2 weeks knocked out? No mama, no wife, no talks. Just a bed and thousands of thoughts.
This is the only thing which can happen when you travel and cannot really happen when you are at home (of course with some crazy exceptions!): getting some tropical virus. People say that there is no cool traveller without dengue fever or malaria experience. Then I’m still not cool. But I’ve got… chikungunya. Much worse thing that it sounds like!
All the Vava’u north group of islands of Tonga – is covered. An epidemy is going on also in other Pacific countries, on Carribeans and… in the States.
Chikungunya is a viral infection transmitted to humans by infected mosquitoes, just like dengue fever (mainly by the Aedes aegypti and Aedes albopictus species). It can cause very high fever, join and muscle pain in the extremities, headaches, skin changes, insomnia and an extreme degree of prostration. All one after another, or at once. The fever and prostration lasts around 2 weeks but the pain can stay up to two years in most of the cases. What is the most scary in this story is (as I read in few places already) that the virus might have been created by Americans as a biological weapon against Cubans. The name comes from some African language and means: “that which bends up”…
In my case: everything has started with little red dots on my skin. The locals were sure from the beginning: you have our chikungunya! Took us some time to get to the internet to read a bit more about it! Then, the fever came. After a week, when I though I’m already fine – we changed the place of staying into another island. And then it has seriously started: I was fainting, loosing conscience and it was really bad. And in the worst moment, what happened? We met an angel! Italian Pepe, living in Tonga since years. Who invited us home, gave us (me) a bed, was cooking for us amazing food, his kids were playing with ours and Tom had a lovely company. Seriously, we are so lucky people!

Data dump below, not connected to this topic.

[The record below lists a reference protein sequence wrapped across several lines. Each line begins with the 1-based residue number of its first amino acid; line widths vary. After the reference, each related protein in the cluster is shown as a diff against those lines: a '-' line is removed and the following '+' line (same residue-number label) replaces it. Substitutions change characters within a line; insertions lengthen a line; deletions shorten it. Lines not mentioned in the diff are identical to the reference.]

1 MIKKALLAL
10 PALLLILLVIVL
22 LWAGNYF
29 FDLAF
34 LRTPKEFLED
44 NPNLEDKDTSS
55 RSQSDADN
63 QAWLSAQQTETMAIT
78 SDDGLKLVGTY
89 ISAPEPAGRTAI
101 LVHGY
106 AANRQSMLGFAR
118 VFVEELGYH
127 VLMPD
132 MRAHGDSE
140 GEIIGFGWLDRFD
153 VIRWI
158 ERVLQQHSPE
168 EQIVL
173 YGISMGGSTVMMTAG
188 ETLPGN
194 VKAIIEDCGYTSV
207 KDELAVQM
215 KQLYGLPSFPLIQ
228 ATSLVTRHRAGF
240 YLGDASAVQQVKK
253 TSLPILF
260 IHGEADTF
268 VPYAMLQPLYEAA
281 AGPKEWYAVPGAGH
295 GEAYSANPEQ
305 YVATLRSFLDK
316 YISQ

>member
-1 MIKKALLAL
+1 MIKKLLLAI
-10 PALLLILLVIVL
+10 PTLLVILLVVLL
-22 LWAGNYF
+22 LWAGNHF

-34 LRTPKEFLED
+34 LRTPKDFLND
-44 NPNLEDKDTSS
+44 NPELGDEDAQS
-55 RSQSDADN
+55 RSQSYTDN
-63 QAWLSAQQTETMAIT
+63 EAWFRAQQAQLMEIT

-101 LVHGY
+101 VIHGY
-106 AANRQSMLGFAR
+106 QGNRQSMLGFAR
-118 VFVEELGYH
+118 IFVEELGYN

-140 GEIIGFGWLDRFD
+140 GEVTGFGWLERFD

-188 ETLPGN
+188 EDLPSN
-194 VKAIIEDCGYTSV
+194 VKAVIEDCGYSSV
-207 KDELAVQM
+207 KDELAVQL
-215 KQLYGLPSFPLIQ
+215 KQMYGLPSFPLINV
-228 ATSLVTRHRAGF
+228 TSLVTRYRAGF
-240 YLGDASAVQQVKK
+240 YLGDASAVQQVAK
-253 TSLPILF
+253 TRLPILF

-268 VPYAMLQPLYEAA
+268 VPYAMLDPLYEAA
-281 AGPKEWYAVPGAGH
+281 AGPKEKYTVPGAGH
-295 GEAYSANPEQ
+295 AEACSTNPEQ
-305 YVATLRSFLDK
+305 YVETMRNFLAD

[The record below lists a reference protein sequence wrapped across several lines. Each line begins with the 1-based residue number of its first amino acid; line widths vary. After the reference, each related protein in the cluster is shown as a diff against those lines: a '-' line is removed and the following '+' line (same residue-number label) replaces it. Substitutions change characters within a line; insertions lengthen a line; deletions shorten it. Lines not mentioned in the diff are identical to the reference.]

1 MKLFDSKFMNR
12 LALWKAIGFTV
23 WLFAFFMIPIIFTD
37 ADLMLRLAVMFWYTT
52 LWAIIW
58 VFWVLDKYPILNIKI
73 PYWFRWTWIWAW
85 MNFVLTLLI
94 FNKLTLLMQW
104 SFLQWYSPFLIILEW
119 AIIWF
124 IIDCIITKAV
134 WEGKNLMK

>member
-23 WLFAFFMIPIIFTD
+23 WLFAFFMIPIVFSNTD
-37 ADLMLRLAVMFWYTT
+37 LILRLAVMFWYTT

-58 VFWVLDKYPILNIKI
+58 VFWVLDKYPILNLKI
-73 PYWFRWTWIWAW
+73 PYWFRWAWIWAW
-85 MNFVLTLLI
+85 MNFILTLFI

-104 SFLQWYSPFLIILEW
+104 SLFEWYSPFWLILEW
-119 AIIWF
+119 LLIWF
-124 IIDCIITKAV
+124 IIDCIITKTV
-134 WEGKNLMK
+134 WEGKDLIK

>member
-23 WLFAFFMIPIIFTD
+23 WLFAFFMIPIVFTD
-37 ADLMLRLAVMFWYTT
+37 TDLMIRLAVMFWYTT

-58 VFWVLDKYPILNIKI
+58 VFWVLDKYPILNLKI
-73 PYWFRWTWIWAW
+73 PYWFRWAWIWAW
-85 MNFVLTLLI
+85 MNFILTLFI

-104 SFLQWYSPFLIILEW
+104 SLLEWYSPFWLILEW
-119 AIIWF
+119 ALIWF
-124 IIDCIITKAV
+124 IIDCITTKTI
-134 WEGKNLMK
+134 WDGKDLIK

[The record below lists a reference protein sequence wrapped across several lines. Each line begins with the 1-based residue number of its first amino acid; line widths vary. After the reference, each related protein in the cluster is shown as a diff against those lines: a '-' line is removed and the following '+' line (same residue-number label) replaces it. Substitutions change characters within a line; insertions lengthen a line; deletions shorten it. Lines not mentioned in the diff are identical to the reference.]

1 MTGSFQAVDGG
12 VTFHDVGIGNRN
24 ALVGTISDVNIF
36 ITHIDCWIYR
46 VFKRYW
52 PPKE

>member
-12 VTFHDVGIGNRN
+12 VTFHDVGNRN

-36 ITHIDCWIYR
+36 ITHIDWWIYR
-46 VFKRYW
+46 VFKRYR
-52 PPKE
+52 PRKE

Chikungunya was, until now, the only dark part of our trip. But all in all was not so bad: we made a life-long friendship, we got some kilos (with Pepe’s food!), we rested a bit and learn even more about the people and places.
But still – I don’t wish anybody funny-sounding chikungunya. There is no specific treatment for chikungunya infection, nor any vaccine to prevent it. There is no specific treatment but medications can be used to reduce symptoms. Not funny at all but at least chikungunya does not often result in death. And luckily I have Tom, who is not only amazing in every-day life but also just perfect in emergencies. And I have Hanna, who was creaming my painful skin, and I have Mila, who was bringing me her mango juice.
Our first book is out!
We have published our first book (for now just in Polish:) about our Central America Trip.
See, read and order here »
Współczuję choroby, może się każdemu przytrafić, na to nie ma się wpływu. A co do Pepe to po prostu dobrzy ludzie się przyciągają :) Życzę dużo zdrowia i pozdrawiam z upalnego Krakowa :)
No właśnie się zdarza! Czasem słońce, czasem deszcz :) Już prawie dobrze! Dzięki!!
Ta choroba dotarla rowniez do Boliwii! Przykro mi, ze ciebie spotkala, ale ciesze sie, ze juz czujesz sie dobrze! I jakie szczescie, ze pechowy komar ominal dziewczynki?! Pozdrawiam serdecznie:)
Z dziećmi też dużo łatwiej: chorują rzadziej i szybciej. Ale – tak! – wielkie szczęście. Pozdrawiam i ja!
I had the Chikungunya twice and it’s not fun at all. Good that you’re done with it and it’s good that it wasn’t the kids!
Very good!! Wish you no more chikuns :)
ale byłaś dzielna! współczuję ogromnie tak strasznie wyniszczającej i niebezpiecznej choroby.
Pozdrawiam serdecznie z tropikalnego dziś Wrocławia i trzymam kciuki za dalsze, tylko już dobre, przygody!
Teraz już tylko dobrze będzie :) dzięki!
jak cudownie jest móc spotkać takich aniołów w odpowiednim momencie swojego życia!
anioł, na serio!
You are so brave
or irresponsible :))